What exactly does a university education consist of? Lord Willetts has said he was educated at university, but does this mean he supports research and thinks that more people should attend university? Is this true, and what are the benefits of a university education? Read on to learn more. Then come back here to share your thoughts on the subject. I hope this article has helped you understand the value of a university education.
Lord Willetts is a university education
After retiring from politics, Lord Willetts sought reinvention as a bipartisan wonk grandee. During his first term as an MP, he was a Whip, Cabinet Office Minister and Paymaster General, dividing his duties between the Cabinet Office and the HM Treasury. He was known as “Two Brains” because of his deep thinking, and he is a keen advocate for higher education. In his new role, he will be executive-chair of one of Britain’s most valuable think tanks.
Willetts’ university education has earned him numerous honorary doctorates. He was a former Shadow Secretary of State for Trade and Industry in Michael Howard’s Cabinet, but he ruled himself out of leadership due to lack of support from his party. During the leadership election, he speculated about becoming Shadow Chancellor of the Exchequer, but he has now confirmed his support for David Davis. The centrist moderniser’s support for David Davis has taken him to ground after his party’s tax plan and he has now said that he is not running for the leadership.
He criticises research
Willetts does not appear to be entirely Panglossian. He praises many university research projects but worries that making research the chief source of prestige may be misguided. Moreover, he warns against getting stuck in the academic treadmill of writing papers for peer-reviewed journals. The current methods of assessing research outputs are oppressive, and scholars feel compelled to rush to publication.
Willetts’s series on research is divided into five parts: introduction, parts one and two, part three, and part four. Willetts compares himself to such historical figures as Napoleon Bonaparte, William Gladstone, and Margaret Thatcher, who all went to university, but devoted their lives to research instead. The book is not particularly controversial, but Willetts’ skepticism is refreshing.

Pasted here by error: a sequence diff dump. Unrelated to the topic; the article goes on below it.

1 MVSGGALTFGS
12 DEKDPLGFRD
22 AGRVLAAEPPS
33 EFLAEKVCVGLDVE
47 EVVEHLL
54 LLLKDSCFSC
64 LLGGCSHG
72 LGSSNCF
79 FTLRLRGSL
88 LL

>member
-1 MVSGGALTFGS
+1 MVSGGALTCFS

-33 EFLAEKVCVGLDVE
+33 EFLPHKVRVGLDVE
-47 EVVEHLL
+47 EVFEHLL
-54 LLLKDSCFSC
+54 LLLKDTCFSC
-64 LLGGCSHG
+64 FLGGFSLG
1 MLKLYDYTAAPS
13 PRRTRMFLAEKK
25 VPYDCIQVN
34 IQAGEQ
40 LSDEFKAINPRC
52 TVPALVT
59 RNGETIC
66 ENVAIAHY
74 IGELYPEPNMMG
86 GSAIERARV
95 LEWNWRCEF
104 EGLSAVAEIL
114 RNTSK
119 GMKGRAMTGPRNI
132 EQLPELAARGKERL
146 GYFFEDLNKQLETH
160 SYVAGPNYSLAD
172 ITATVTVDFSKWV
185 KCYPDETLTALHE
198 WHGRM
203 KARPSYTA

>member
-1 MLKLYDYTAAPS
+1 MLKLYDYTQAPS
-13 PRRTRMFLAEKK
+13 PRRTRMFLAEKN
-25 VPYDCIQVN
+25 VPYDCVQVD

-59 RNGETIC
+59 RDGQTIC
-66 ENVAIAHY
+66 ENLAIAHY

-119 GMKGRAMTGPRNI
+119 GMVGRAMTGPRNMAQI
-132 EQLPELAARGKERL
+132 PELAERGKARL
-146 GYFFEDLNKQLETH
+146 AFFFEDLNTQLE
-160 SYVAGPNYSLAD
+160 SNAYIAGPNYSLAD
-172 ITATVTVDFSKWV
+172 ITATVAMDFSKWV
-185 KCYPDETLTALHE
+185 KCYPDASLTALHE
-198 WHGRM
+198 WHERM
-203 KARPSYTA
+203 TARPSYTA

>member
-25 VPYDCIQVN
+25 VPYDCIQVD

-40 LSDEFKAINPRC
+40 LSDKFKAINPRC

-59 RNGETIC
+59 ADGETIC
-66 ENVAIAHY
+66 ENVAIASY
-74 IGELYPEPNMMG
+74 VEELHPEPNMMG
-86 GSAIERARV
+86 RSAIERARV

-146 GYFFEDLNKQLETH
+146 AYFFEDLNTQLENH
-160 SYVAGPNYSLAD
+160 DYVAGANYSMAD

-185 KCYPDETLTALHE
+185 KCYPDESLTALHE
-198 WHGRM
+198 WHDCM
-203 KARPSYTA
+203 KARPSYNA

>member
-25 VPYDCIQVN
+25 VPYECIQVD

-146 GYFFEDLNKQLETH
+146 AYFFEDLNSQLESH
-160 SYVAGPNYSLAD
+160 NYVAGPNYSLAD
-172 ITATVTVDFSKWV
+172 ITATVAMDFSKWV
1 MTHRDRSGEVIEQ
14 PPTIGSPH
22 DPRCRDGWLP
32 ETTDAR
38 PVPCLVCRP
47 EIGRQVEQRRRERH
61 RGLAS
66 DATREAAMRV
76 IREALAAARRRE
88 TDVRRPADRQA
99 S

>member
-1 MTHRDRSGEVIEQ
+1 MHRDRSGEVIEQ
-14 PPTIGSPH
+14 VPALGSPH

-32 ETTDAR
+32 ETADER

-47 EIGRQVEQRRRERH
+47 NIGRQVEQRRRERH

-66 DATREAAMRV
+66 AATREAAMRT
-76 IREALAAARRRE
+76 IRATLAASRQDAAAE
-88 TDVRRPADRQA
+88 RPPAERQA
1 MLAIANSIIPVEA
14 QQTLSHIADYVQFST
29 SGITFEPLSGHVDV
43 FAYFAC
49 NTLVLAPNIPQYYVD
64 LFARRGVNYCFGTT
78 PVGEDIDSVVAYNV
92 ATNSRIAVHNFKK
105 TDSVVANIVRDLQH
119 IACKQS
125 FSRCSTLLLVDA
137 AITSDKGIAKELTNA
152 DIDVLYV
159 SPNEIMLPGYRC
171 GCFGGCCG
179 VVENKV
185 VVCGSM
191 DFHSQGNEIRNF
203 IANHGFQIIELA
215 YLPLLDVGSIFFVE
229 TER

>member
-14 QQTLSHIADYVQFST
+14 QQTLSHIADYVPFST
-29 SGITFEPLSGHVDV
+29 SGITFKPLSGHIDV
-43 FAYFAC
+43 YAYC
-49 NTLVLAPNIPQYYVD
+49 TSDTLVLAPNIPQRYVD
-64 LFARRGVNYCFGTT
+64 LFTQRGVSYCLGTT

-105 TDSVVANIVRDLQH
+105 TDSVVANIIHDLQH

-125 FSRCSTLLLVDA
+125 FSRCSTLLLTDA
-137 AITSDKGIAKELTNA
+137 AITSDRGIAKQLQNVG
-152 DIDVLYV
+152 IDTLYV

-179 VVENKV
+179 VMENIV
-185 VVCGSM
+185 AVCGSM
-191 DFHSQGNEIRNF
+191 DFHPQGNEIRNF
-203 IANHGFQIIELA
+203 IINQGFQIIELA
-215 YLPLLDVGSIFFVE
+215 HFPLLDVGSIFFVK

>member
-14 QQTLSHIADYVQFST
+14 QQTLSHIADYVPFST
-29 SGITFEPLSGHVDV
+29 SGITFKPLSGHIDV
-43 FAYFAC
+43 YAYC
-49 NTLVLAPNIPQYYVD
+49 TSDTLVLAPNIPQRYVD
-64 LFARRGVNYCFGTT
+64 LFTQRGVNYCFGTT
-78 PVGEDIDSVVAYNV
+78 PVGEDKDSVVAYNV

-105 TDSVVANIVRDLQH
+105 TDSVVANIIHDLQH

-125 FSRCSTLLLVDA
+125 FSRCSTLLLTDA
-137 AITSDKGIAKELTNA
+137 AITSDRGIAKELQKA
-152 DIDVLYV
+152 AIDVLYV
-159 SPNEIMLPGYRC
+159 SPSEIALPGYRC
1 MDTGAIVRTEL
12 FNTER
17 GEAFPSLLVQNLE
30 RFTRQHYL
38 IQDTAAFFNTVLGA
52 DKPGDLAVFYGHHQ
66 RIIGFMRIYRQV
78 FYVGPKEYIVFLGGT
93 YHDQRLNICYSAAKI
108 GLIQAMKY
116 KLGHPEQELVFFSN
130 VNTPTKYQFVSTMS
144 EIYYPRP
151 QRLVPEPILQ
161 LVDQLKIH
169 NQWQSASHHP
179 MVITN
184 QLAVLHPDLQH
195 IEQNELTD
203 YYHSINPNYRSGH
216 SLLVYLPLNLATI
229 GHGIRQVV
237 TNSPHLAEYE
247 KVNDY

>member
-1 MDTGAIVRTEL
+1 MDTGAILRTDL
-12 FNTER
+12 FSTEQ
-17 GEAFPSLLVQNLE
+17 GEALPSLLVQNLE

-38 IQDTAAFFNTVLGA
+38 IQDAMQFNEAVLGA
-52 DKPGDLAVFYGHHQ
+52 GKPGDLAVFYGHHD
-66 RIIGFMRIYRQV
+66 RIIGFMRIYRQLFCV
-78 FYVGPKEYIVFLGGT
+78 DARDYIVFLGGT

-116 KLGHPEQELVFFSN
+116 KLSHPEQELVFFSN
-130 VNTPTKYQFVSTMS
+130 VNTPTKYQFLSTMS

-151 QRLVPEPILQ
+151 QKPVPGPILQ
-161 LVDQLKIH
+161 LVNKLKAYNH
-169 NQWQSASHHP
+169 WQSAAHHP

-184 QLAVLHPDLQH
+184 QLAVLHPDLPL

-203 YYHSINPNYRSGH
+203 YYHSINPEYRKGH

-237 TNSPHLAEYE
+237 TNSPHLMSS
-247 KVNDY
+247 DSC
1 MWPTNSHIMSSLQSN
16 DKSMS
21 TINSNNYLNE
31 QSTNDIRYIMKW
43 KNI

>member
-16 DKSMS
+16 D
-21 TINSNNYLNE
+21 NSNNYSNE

Willetts’ book begins with a historical overview of universities. While Willetts does not argue for the existence of universities today, his history of their development illuminates debates about them in the present. Adam Smith, in the 17th century, argued that the richest universities were slow to adapt to new practices, and the 1850s saw Gladstone pushing state-led reforms to Oxbridge.
He wants more people to go to university
Universities Minister David Willetts recently visited sixth-form colleges in north London, where many students said that the debate over tuition fees was drowning out the message. He wants to make it clear that anyone can go to university, and if people are not able to afford it, they will be able to pay back their fees as they earn more. However, he said that the debate was stifling the ambition of young people.
Willetts wants to see more people go to university and he has a range of ideas for implementing his plans. He wants to abolish early specialisation and set up a much broader secondary education and university course, allowing students to cast a wider net at an early stage. He also wants future English teenagers to study five A-level subjects, including maths and at least one humanities subject.
He supports the TEF
A new report by David Willetts, the former minister for universities, looks at the challenges facing higher education and suggests ways of cutting public spending on this sector. He argues that higher education boosts people’s earnings and wellbeing, improving their prospects and allowing them to reach their full potential. Conservatives are concerned that graduates are left-wing, but they need to support young people to achieve their ambitions.
The TUC, on the other hand, says that the government should fund Btecs and stop forcing students onto T-levels. Both sides acknowledge that these reforms had unintended consequences. Willetts himself has previously stated that one of his regrets in being a minister was the fall in numbers of mature students. However, he has been open about the issues facing higher education. He has said that increasing fees and loans will hit mature students.